Barence takes us to PCPro for a look at the failures of DRM and a discussion of its impending death. Quoting: "Luckily, DRM is dying, at least in the download sphere. Napster's Dan Nash believes that DRM-free is 'the general way things are going.' In his opinion, record companies 'have no choice but to adapt;' those that 'stick to DRM on a pay-per-download basis will not remain competitive.' In the US, Napster has joined Amazon in selling DRM-free content in MP3 format from all the major labels. ... Going DRM-free makes sense not just for consumers, but for the industry. Deutche Telekom says three out of four technical support calls its Musicload service had to deal with were the result of DRM. And when it offered a DRM-free option to artists they saw a 40% increase in sales."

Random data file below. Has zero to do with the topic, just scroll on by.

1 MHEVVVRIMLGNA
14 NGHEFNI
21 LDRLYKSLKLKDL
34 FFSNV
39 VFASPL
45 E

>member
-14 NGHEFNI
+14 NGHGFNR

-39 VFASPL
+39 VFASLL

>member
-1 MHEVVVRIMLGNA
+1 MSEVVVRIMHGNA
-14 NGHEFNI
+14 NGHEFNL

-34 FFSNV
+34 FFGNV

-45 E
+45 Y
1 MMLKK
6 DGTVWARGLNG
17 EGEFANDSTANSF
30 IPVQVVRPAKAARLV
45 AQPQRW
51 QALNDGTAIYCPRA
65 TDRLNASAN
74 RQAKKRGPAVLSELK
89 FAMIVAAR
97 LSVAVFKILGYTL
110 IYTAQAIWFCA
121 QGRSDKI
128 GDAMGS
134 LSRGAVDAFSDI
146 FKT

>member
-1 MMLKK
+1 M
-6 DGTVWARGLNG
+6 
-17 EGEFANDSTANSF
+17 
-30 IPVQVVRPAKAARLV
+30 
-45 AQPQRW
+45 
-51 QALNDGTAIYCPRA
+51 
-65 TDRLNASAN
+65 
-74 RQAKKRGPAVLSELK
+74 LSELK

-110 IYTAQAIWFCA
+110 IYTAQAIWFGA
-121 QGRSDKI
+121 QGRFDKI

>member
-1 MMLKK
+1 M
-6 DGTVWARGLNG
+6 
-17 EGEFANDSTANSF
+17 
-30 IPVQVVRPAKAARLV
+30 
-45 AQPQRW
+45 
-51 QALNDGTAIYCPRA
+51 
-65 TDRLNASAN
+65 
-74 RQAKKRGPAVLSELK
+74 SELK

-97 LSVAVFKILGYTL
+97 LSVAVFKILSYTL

Microsoft

OOXML Rumored to be Approved, Announcement Wednesday 223

dominux writes "Rumors are already circulating that Microsoft's OOXML has been voted in by the standards board. The Open Sourcerer claims to have results of the ballot on dis29500. According to the site Microsoft managed to flip enough countries to make it stick. 75% of the P members who didn't abstain voted for Microsoft (That is 58% of all the P members). 14% of all the P and O members voted to disapprove it, this includes all the new O members that joined just in time to cast their vote. Norway has asked that their vote be suspended due to voting irregularities, but it would take more than that to make a difference to the result. ZDNet is still playing it cautious, noting that an announcement either way is set to be made on Wednesday."
Windows

Windows Vista SP1 Meeting Sour Reception In Places 501